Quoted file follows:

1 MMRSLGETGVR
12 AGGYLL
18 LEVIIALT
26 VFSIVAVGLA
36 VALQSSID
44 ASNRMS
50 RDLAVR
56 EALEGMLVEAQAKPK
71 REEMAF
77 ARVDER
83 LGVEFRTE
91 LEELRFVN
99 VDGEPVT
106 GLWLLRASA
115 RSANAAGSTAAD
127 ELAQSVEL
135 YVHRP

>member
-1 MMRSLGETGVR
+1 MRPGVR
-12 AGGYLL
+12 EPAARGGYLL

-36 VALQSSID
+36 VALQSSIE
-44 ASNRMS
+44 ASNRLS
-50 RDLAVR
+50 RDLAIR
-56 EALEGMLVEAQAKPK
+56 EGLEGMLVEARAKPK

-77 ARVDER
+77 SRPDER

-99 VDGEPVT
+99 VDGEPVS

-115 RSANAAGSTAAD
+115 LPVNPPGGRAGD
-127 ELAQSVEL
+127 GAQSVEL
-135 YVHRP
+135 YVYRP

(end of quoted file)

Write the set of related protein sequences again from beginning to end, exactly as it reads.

1 MMRSLGETGVR
12 AGGYLL
18 LEVIIALT
26 VFSIVAVGLA
36 VALQSSID
44 ASNRMS
50 RDLAVR
56 EALEGMLVEAQAKPK
71 REEMAF
77 ARVDER
83 LGVEFRTE
91 LEELRFVN
99 VDGEPVT
106 GLWLLRASA
115 RSANAAGSTAAD
127 ELAQSVEL
135 YVHRP

>member
-1 MMRSLGETGVR
+1 MRPGVR
-12 AGGYLL
+12 EPAARGGYLL

-36 VALQSSID
+36 VALQSSIE
-44 ASNRMS
+44 ASNRLS
-50 RDLAVR
+50 RDLAIR
-56 EALEGMLVEAQAKPK
+56 EGLEGMLVEARAKPK

-77 ARVDER
+77 SRPDER

-99 VDGEPVT
+99 VDGEPVS

-115 RSANAAGSTAAD
+115 LPVNPPGGRAGD
-127 ELAQSVEL
+127 GAQSVEL
-135 YVHRP
+135 YVYRP